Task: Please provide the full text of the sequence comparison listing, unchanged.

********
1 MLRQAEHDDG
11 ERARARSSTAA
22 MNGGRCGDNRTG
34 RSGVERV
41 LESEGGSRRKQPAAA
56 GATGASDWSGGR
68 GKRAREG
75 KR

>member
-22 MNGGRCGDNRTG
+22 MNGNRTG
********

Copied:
1 MLRQAEHDDG
11 ERARARSSTAA
22 MNGGRCGDNRTG
34 RSGVERV
41 LESEGGSRRKQPAAA
56 GATGASDWSGGR
68 GKRAREG
75 KR

>member
-22 MNGGRCGDNRTG
+22 MNGNRTG